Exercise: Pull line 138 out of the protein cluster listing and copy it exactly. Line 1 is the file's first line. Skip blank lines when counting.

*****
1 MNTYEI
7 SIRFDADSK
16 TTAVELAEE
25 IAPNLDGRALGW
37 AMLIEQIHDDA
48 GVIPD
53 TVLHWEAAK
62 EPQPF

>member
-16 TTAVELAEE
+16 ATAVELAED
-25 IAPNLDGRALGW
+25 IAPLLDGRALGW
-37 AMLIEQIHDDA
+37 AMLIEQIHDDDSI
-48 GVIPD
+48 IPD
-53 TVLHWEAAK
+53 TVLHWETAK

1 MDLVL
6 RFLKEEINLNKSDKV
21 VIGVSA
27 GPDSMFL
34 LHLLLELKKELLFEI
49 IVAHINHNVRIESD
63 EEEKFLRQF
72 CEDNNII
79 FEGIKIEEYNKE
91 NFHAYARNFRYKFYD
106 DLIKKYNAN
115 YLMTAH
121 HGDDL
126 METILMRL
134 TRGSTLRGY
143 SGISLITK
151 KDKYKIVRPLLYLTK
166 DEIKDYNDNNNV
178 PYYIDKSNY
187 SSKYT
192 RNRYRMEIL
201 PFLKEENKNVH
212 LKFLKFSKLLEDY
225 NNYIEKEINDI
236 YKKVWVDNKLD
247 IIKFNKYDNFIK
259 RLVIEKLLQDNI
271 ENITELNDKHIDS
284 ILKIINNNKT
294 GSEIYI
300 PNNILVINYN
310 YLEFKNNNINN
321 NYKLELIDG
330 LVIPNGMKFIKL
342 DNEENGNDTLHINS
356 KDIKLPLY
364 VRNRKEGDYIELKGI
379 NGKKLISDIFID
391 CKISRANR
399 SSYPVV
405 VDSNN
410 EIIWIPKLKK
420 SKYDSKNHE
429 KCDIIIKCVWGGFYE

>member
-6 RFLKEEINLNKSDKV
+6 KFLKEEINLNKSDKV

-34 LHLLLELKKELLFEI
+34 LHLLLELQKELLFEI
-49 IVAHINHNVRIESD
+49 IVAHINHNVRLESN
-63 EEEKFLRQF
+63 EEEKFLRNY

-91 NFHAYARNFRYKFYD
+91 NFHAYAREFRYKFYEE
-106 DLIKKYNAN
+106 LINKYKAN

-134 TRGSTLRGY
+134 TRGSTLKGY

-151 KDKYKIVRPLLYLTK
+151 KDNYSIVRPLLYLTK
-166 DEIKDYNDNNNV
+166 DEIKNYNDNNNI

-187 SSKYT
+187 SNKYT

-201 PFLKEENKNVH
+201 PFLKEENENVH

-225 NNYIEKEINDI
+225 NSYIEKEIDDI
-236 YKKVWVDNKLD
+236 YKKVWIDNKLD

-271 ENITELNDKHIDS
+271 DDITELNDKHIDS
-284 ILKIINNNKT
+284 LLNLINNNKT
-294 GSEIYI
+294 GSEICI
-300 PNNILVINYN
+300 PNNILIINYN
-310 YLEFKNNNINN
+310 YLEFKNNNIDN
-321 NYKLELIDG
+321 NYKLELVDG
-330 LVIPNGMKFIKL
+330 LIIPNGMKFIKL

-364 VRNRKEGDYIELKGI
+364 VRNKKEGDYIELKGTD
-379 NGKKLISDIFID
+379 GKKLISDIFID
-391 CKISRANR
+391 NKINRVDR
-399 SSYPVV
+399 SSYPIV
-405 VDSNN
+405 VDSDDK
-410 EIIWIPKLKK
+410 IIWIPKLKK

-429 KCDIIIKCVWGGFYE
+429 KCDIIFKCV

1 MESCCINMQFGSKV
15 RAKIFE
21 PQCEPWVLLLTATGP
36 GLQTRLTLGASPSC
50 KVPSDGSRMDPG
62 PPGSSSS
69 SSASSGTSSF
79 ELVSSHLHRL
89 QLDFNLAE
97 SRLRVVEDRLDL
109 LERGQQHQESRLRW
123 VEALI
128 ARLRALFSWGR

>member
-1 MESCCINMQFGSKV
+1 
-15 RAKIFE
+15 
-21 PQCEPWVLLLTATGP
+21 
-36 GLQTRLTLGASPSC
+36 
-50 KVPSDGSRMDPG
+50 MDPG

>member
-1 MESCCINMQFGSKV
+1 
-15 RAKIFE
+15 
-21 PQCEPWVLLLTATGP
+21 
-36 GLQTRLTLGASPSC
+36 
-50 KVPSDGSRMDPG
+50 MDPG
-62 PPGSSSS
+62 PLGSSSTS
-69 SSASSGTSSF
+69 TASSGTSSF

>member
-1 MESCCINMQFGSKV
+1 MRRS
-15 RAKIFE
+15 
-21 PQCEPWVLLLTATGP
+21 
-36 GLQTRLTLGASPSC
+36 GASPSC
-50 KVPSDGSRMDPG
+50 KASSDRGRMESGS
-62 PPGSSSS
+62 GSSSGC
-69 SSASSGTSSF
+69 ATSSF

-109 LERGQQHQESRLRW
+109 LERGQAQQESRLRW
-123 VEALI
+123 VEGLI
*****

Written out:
+21 